Shopping In Nepal
Nepal offers typical ethnic items such as wooden masks and crafts, Statues, Prayer wheels and flags, Gorkha knives (Khukuri), hand-knitted carpets, garments and much, much more both for commercial or souvenir purposes. Fine articles such as silver and gold hand made jewelries; precious gems, Pendants, Pashmina shawls and cashmere pullovers are also available. Shopping in Nepal can be an experience in itself. Items in Nepal are usually cheaper than back at home,
Below are some of the most important products of Nepal.
Nepal is a good destination to buy quality Pashmina. "Pashmina" is the Persian word for pashm meaning finest wool fibre or the "soft gold" king of fibres. Pashmina is fine cashmere combed from the undercoat of the Himalayan mountain goat that roams in the Himalayas. Himalayan Mountain goat, Carpa Hircus, sheds its winter coat (Approximately 3-8 ounces fibre) every spring once a year. Since it can be collected only once a year in too small amount, it is rare as well. Therefore, Pashmina has been valued for centuries throughout Asia and the Middle East, and because of its wonderful qualities pashmina is now becoming popular day by day in west markets as well. Stylish women all over the world have been using Pashmina as icing on the cake of their designer wears.
These include shawls, woolen sweaters, socks, mittens, jackets, trousers, and hats which are very functional and colorful souvenir items. Nepalese tailors are adept at creating garments out of hand-loomed cotton, silk, wool, and leather. Exceptional embroidery also goes into the works.
Jewelry Gold & Silver Necklaces, bracelets, rings and traditional beads are some of the special products of Patan. Tibetan jewelry abounds in Kathmandu. There is even a colorful international glass bead market in Ranki Bazaar off Indrachowk.
Gems in Kathmandu has one of the widest selections of loose gems in South Asia. Ruby, aquamarine, black and green tourmaline, quartz, rare hamburgrite, panburite, felspar, epidate, and "healing stones" are mined in the high hills and mountains of Nepal, and therefore, are available in Kathmandu at competitive prices.
This curved metal knife is synonymous with the legendary Gurkha soldiers and their valor in many international wars. Its origin is humble, belonging to the hills of Nepal. Manufactured by iron smiths with surprisingly simple and rudimentary traditional implements, this is an ideal souvenir to take back home with.
In Nepal, decorative as well as everyday household utensils are made of copper, brass, and bronze. These are elaborately engraved. Karuwas (water jars), antis (liquor jars), and hanging oil lamps are some of the very popular and useful souvenirs.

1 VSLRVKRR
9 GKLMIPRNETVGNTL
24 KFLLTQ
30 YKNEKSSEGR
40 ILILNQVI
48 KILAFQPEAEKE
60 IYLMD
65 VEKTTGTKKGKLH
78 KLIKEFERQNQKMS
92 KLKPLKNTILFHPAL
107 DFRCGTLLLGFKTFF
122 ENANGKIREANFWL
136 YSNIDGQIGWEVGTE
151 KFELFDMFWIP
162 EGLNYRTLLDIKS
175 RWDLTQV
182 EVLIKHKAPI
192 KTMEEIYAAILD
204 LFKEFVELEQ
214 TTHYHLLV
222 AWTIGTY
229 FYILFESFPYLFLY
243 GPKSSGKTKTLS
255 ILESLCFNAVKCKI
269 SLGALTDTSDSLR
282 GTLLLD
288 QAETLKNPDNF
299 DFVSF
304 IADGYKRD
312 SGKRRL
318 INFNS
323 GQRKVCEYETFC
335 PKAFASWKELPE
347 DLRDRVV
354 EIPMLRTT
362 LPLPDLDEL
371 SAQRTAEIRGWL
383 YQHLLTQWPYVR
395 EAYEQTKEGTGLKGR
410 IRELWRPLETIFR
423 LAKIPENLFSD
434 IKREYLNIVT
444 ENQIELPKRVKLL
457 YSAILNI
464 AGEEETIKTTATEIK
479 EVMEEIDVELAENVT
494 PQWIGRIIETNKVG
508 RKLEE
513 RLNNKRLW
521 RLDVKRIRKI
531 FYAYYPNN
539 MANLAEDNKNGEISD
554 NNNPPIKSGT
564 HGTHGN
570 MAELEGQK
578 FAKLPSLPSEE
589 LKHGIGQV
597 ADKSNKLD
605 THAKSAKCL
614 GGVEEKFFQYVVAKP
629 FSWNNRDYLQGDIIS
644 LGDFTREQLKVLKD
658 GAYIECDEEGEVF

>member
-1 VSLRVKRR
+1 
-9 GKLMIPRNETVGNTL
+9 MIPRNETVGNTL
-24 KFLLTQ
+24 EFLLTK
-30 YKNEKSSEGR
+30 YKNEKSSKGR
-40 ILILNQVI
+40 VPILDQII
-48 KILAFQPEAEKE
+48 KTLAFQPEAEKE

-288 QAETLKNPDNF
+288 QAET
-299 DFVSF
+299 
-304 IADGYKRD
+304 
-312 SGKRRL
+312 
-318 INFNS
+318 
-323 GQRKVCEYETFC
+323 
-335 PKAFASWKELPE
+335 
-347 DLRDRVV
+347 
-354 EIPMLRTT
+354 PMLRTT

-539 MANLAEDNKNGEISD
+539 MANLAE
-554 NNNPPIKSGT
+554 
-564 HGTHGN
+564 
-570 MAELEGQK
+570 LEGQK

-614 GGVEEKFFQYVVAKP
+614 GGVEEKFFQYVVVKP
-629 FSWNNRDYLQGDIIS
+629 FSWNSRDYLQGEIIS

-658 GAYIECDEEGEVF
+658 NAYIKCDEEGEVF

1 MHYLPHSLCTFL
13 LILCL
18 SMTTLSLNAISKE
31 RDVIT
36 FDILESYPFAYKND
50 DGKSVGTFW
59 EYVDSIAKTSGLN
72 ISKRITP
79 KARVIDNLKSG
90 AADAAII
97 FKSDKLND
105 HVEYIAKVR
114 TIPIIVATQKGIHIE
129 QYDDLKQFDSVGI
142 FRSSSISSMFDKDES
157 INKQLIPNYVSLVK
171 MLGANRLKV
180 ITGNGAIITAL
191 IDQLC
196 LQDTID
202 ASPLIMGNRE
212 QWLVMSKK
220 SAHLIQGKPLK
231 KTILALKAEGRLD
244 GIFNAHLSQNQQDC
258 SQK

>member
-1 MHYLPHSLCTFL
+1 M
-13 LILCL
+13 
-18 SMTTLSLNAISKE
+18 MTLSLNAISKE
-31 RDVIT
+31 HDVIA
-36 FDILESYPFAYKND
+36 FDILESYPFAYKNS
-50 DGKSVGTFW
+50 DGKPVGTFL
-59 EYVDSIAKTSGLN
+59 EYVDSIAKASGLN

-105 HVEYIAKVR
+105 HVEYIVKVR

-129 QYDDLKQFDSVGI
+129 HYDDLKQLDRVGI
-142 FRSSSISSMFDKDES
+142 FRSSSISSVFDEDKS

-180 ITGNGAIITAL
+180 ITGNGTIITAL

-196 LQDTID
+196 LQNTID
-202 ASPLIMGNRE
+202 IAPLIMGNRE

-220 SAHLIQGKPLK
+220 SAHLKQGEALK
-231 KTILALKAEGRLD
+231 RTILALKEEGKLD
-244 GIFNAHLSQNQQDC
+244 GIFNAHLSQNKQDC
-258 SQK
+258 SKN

Traditional Nepalese paper is actually made of Lokta (Daphne) bark found in the high hills of Nepal. Because of its cross-fibrous, and therefore, strong texture, it has been used for official documents. Commercially turned out as writing pads, calendars and lamp shades; lokta has also gained international fame as the material for the UNICEF greeting cards produced in Bhaktapur.
Paubhas or Thankas are traditional paintings, depicting deities and religious icons and symbols drawn from Buddhism. Painted on cotton scrolls or canvas, the best Paubhas (Thankas in Tibetan) use precious powdered stone pigments for vivid colors. Silver and gold dusts are other important ingredients.
The Kathmandu Valley potters are famous for their delicate art of shaping and sizing both terra-cotta and glazed utility and decorative earthenware. The potters' square in Bhaktapur is the place to buy these souvenirs as well as to see the potters in action.
The casting of bronze, brass and copper statuary in Nepal dates back to the 13th century. Nepal is famous for the ancient and painstaking "lost wax method" in which ornate figures are modeled and molded in bees-wax.
The Newars are expert in their artistry in wood. Their intricately-carved doors, windows, pillars and lattices are seen in and around Kathmandu. Tourism has greatly encouraged the manufacture of these ornate works in wood, mainly in the workshops of Patan and Bhaktapur.
These are hand-knotted pieces of art, using the traditional techniques of Tibet. The best of Himalayan sheep wool and New Zealand long staples are used in weaving the best-quality carpets. Vegetable dyes are used in authentic carpets though usage of imported cost- effective and enduring chemical colors is also seen these days.
The eastern districts of Nepal, Ilam grows and produces excellent varieties of Himalayan tea. Therefore, you will get a wide selection of the fine tea, packaged attractively suitable for gifts, and guaranteed as a great brew.